A key difference in this form of work design is to require everyone to make a “promise beyond ableness” which is to contribute something significant to a stakeholder outside the business. It is beyond the current ability of the person making the commitment, would clearly benefit the stakeholder as measured by their terms, and will grow the person making the promise to deliver. They become self-directed, as part of a team, delivering on this promise. It has the effect of awakening motivation, creating new capability for the organization for the future, and building a business that is owned by everyone.

Phase Six: Personal Development Plans

To keep the self-aligning process alive, each member of the organization needs to have a personal development plan that is aligned with the “corporate direction and the performance indices of the business and the business unit”. This plan specifies what each individual will contribute to the achievement of the various organizational objectives and how these fit with the business direction of the whole. Built into the plan are personal development aims, learning and contribution objectives, and business measures which link to the business unit and the organization as a whole. The “promise beyond ableness” and the accompanying processes for reflecting on progress are part of this plan. It is further overtly and explicitly tied to earnings, margins, and cash flow.

Phase Seven: Continuous Improvement, and Development, and Regeneration

This phase is continuously overlapping with other phases. A culture of continuous evolution is being fostered, so that people are seeing all current efforts as fluid and subject to change based on ever changing factors in the market and business environments. The practice of self-reflection is taught and incorporated into each of the phases above and the processes of daily work. Individuals are taught to reflect on three levels: the personal, team/group, and unit levels and in relation to all stakeholders. Mental structures for such thinking are included in every phase.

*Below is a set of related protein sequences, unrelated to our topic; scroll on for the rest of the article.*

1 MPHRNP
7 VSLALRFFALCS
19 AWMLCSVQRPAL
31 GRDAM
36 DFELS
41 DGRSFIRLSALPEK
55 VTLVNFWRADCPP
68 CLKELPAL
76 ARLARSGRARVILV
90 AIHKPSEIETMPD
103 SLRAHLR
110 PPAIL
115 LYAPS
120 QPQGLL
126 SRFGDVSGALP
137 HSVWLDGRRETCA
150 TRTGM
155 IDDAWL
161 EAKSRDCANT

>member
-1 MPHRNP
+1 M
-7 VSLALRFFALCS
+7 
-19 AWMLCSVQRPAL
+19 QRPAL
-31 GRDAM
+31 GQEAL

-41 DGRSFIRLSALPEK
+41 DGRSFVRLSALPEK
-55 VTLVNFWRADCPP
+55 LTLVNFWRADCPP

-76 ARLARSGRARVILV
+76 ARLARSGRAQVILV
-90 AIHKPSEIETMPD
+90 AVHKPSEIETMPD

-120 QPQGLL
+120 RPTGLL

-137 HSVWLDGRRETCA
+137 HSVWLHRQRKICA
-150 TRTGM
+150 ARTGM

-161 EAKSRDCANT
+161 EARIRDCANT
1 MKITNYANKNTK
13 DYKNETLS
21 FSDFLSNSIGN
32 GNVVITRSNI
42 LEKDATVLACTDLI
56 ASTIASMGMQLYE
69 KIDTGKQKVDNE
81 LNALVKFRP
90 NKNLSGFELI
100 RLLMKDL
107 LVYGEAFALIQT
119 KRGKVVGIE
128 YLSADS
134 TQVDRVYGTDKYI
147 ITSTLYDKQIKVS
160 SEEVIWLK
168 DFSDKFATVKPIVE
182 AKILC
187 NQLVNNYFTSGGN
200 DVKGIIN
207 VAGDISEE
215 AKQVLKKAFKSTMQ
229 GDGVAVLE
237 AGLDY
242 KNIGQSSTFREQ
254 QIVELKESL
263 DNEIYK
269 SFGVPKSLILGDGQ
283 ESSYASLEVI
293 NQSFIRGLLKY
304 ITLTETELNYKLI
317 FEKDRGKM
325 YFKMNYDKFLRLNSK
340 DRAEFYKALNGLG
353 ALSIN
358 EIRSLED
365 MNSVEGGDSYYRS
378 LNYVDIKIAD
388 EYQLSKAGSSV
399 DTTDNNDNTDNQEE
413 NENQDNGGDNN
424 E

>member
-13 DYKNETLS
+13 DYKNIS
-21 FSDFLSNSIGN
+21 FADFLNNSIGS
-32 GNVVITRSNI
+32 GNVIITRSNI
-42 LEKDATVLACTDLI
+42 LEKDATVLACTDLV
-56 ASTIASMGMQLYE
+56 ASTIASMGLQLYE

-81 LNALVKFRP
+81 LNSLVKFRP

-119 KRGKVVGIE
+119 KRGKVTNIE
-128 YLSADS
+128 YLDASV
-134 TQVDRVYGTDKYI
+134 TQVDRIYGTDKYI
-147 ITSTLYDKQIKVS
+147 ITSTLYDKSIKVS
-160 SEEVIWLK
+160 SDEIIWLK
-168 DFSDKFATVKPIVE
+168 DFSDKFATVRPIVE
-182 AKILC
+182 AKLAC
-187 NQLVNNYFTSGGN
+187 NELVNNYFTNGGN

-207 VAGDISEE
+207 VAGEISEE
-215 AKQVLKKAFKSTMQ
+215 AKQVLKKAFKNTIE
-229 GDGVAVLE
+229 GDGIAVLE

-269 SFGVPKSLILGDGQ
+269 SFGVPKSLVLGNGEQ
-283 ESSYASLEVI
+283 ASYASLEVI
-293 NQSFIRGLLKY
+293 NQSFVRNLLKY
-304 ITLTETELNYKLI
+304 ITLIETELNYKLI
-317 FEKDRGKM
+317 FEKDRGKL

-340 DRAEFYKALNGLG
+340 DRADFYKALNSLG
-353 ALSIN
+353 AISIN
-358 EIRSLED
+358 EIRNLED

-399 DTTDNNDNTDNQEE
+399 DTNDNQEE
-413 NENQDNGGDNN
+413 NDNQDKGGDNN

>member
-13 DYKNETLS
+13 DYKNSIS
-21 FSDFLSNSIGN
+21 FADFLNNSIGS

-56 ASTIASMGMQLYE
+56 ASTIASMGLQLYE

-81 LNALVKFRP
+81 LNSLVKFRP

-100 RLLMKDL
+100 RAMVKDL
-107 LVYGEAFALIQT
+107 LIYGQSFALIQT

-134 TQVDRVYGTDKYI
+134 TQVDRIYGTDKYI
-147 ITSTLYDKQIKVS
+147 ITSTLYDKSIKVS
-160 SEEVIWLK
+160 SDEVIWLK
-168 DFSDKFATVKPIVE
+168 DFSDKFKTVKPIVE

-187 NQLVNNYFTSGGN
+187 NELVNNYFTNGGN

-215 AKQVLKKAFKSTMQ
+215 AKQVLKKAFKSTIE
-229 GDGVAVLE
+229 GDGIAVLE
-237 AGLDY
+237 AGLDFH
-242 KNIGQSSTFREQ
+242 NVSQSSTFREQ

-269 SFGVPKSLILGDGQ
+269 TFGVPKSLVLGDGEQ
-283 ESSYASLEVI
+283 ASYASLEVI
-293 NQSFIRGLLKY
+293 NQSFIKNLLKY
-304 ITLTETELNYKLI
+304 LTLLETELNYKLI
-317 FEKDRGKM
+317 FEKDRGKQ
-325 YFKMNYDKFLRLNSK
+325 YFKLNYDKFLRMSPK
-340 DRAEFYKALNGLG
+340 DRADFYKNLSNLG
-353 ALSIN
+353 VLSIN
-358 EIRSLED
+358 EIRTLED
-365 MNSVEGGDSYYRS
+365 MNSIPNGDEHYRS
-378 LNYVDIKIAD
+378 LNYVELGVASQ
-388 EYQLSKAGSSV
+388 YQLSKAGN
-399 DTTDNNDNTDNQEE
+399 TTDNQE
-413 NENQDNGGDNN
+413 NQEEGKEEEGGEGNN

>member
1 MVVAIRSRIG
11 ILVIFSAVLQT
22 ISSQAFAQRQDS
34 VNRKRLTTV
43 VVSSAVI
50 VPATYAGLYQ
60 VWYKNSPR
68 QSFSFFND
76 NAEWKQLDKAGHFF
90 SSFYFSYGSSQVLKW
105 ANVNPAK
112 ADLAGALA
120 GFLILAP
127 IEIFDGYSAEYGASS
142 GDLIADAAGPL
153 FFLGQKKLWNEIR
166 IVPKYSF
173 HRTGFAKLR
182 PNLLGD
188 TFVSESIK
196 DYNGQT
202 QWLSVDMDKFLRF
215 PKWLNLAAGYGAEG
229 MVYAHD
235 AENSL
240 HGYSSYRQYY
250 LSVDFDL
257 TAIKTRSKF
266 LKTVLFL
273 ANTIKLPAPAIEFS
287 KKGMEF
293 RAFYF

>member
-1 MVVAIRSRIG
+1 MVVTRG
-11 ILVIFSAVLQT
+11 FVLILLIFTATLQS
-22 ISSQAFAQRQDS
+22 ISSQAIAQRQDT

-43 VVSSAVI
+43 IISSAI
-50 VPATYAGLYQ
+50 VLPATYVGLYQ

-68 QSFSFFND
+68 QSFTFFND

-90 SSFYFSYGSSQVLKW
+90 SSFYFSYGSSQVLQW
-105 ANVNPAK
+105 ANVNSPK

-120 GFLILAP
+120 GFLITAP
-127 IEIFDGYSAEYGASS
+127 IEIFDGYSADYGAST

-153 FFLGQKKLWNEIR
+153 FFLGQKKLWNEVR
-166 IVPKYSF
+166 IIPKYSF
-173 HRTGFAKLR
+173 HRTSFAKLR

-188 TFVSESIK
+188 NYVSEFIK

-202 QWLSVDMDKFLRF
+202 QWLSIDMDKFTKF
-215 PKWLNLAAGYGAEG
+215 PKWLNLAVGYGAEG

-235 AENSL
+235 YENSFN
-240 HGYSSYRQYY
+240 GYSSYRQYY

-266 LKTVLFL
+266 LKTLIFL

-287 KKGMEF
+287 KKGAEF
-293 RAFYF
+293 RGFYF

Phases are, by their nature, recurring, as are phases of the moon and are not necessarily sequential at all times. Some will be more complete before others, but it will be necessary to renew each one to evolve the thinking to fit the new market and business environment.

The Regenerative Business

If you want to know more about my approach to work design from the living systems paradigm, see my award winning book The Regenerative Business. It shows how organizations are able to cultivate human potential to achieve extraordinary outcomes through the stories of businesses that have taken the developmental path.

About Carol Sanford

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Carol Sanford is a regenerative business educator, the award winning author of The Regenerative Business: Redesign Work, Cultivate Human Potential, Achieve Extraordinary Outcomes, and executive in residence and senior fellow in social innovation at Babson College. She has worked with fortune 500 executives and rock star entrepreneurs for 40 years, helping them to innovate and grow their businesses by growing their people. Learn more about Carol and her work at her website.

Sr Fellow Social Innovation, Babson | Best Selling/Multi-Award Winning Author | Regenerative Paradigm Educator